I was standing with the university official. It was just the three of us. I’d been summoned through from the class not understanding quite what was happening. I was a PhD student and my sifu was keen to get himself out of a bit of bother with the university. The question on the official’s mind was, “why exactly have you been opening our security doors to large numbers of unauthorised persons?”
The answer was, “because he has been teaching large numbers of private classes here without permission, even going so far as to run a children only session at the university’s expense.” I suspected that wouldn’t improve my Sifu’s situation, but nor did I feel they were actions I should defend. So I walked. I passed on his teaching and moved on in search of a more scrupulous instructor. It was a difficult choice to make, as the sifu was one of the UK’s best, but pissing off the faculty wasn’t high on my agenda.
It’s been one year since I changed Sifu. This might not seem like such a big deal. They both teach Wing Chun, right? Well yes, right, but it’s not that simple. You see a point of contention between Wing Chun practitioners is footwork.
My previous Sifu subscribed to the line method. We stood with our feet angled, one leg in front of the other facing forwards. Weight was distributed unevenly, approximately sixty per cent falling on the back leg and forty on the front. My new Sifu, however, sees things slightly differently. He believes that standing as though balanced on a tightrope lacks stability – not unreasonably. His response is to widen the stance.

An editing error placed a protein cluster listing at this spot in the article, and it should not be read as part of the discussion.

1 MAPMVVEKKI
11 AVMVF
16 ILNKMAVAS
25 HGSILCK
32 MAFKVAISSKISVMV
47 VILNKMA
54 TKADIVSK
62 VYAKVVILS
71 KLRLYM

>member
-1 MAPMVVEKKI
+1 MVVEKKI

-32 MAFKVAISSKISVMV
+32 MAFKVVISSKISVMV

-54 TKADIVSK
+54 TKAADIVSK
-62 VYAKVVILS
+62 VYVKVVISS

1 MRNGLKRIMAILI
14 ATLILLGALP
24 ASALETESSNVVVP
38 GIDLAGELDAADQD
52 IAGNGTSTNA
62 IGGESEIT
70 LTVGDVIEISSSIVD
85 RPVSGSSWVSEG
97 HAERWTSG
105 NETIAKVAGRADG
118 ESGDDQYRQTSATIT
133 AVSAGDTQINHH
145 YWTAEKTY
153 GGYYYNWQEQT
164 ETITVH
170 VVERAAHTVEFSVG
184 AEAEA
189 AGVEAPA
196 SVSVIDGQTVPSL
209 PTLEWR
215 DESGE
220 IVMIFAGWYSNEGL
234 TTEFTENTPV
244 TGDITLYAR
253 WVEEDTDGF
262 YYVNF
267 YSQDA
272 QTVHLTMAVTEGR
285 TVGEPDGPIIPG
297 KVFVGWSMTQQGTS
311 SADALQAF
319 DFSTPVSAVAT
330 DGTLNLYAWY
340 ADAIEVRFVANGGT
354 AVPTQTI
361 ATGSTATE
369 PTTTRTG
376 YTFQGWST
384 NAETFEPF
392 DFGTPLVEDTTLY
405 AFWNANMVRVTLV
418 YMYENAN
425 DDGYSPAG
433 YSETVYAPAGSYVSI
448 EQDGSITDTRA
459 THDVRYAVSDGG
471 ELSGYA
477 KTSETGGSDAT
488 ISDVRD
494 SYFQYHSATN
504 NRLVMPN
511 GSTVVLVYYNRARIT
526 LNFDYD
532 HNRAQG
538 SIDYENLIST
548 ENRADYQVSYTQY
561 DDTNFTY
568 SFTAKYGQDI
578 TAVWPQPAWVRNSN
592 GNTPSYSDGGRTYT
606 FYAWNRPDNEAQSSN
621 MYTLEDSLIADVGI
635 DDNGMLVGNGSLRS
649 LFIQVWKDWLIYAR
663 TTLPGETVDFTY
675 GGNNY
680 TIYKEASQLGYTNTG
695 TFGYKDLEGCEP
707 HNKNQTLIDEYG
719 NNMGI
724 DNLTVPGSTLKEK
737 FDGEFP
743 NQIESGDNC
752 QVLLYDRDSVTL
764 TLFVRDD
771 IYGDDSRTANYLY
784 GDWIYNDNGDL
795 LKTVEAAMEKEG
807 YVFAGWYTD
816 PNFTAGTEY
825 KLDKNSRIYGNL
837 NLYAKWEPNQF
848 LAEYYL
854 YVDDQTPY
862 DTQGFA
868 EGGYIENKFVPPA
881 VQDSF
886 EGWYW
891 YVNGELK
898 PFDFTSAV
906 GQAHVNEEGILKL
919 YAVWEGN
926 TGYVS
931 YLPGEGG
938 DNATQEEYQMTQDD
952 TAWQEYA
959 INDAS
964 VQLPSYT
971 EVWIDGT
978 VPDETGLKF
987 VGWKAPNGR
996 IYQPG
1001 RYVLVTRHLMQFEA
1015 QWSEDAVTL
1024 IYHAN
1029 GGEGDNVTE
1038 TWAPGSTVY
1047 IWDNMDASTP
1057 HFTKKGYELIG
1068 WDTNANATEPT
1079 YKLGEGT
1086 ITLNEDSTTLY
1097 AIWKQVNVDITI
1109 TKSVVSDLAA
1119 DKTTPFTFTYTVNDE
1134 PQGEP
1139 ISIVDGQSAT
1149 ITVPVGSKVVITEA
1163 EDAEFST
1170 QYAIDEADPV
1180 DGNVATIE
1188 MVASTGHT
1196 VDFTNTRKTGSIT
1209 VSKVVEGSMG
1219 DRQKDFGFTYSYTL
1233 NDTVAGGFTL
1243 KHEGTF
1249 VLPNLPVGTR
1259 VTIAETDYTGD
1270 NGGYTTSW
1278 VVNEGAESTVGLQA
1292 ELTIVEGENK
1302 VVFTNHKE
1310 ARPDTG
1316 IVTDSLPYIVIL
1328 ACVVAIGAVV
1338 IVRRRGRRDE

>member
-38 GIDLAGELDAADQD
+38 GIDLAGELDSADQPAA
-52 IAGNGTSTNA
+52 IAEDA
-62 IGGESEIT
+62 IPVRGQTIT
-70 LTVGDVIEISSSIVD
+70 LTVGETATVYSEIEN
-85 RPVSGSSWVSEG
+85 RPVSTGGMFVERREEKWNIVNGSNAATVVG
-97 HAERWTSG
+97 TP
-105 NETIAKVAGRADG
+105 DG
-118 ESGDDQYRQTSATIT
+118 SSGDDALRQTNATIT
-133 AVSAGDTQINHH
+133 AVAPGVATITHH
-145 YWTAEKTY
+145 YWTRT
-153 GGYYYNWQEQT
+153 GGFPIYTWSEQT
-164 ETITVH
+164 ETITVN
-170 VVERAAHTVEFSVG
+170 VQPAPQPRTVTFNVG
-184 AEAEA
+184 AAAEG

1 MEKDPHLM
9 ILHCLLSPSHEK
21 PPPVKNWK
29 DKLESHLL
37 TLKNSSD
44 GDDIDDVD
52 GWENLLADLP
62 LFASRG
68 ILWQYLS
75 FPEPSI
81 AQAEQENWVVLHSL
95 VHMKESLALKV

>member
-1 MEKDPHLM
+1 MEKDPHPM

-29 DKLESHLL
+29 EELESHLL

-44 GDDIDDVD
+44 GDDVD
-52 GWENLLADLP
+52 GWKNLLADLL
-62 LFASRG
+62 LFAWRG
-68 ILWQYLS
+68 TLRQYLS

It might not seem a big deal, but a small change can carry a big impact. I adjusted; but, in stabilizing my stance, I destabilized just about everything else. A shaky foundation isn’t great news for the structure; because I was concentrating on my footwork, everything else suffered.
Wing Chun isn’t restricted to the arms. The body has to move together with legs and body generating or dispersing the energy behind each movement. After repeated practice the body begins to adopt techniques automatically, unthinkingly, with the whole body falling into alignment. However, when an element is changed everything the whole action has to be revised.
A disadvantage of learning Wing Chun is that each Sifu practices his own interpretation of the art. This means a lot of revision. I’ll certainly think twice before changing Sifu again. The good news is that adaptation, at least in this case, came quite quickly. My new Sifu marks himself out on his mobility. He has tested his method against different styles. He’s philosophy is that of the modern day. It is Wing Chun through the prism of MMA. He has interpreted the form, but applied it to the most challenging level. While I may have lost one of the most respected teachers in the UK, I may have embraced Wing Chun’s future. Failing that, at least we haven’t been expelled from our training premises, which has to be a plus.